This is not an average Swedish nursery school. Far from it. While Swedes in general pride themselves on generous maternity leave and affordable child care, the architectural embodiment of these welfare achievements leaves a lot to be desired.
But there are now signs of raised architectural ambitions among Swedish municipalities. And Tellus, this nursery school by high-profile architects Tham & Videgård Arkitekter (icon 061), south of Stockholm’s city centre, is the most recent example. It’s a two-storey, kidney-shaped building with a courtyard in the middle. But its most eye-catching attribute is its bright yellow cladding, which screens some of its windows. This ambitious design has received a lot of attention in the local press, which has criticised Tellus for being a “lifestyle kindergarten”.
“This is not about joy of form,” says architect Martin Videgård of the curvaceous nursery. “It is more about a critical attitude towards the brief.” This view is hardly surprising since he and his colleague Bolle Tham are champions of pragmatism. The nursery school is for 120 children and is located on a small plot of land wedged between the former Ericsson industrial site that now houses Konstfack – the University College of Arts and Crafts – and a small woodland serving as the nursery playground. The shape of the nursery is a response to its location. “What happens when you open the door?” asks Tham. “If we hadn’t created this internal courtyard, you would have ended up on the street.” Now the courtyard functions as an in-between space and somewhere where parents can socialise while they pick up their children.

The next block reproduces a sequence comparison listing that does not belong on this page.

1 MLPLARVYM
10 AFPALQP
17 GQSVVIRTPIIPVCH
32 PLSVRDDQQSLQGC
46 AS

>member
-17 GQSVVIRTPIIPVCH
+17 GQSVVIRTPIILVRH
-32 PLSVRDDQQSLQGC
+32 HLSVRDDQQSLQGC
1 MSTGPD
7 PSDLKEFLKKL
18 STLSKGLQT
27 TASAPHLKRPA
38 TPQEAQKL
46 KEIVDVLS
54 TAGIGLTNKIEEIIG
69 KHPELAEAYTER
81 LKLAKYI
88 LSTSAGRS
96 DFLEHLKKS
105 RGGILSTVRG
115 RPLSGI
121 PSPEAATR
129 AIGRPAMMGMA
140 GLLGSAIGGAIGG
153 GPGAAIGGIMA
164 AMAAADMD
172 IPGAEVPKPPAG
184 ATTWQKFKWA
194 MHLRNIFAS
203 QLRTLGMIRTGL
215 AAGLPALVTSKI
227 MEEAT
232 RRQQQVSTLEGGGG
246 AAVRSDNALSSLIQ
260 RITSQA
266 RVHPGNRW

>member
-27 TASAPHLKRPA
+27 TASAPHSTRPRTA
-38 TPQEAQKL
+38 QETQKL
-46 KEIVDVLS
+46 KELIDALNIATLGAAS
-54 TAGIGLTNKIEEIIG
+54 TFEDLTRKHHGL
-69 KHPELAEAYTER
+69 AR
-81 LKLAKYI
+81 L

The internal layout has tried to create as many open-plan spaces as possible while the nursery’s individual departments are kept small. “The rooms aren’t so easy to read,” explains Tham. “Gazes are led onwards and that encourages movement. This is a rich environment for the children to discover. It isn’t banal or simplified.”
Even the seemingly random placement of windows is justified on pragmatic grounds: the windows are at varying heights to allow the children to look out. The only exception to the project’s pragmatism is the choice of colour.
“It was based on intuition,” says Videgård, adding that the yellow colour connects the building to the green wall behind it.
Åke E-son Lindman